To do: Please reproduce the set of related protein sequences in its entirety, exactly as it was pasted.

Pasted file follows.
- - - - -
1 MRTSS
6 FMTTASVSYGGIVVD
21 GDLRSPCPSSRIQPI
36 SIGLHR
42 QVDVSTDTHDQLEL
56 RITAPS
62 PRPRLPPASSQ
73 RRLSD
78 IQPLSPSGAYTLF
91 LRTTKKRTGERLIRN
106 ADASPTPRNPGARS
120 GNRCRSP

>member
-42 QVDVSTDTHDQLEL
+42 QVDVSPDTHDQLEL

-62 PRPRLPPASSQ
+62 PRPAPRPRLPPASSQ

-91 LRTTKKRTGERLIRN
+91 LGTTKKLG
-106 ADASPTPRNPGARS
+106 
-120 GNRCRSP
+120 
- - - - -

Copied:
1 MRTSS
6 FMTTASVSYGGIVVD
21 GDLRSPCPSSRIQPI
36 SIGLHR
42 QVDVSTDTHDQLEL
56 RITAPS
62 PRPRLPPASSQ
73 RRLSD
78 IQPLSPSGAYTLF
91 LRTTKKRTGERLIRN
106 ADASPTPRNPGARS
120 GNRCRSP

>member
-42 QVDVSTDTHDQLEL
+42 QVDVSPDTHDQLEL

-62 PRPRLPPASSQ
+62 PRPAPRPRLPPASSQ

-91 LRTTKKRTGERLIRN
+91 LGTTKKLG
-106 ADASPTPRNPGARS
+106 
-120 GNRCRSP
+120 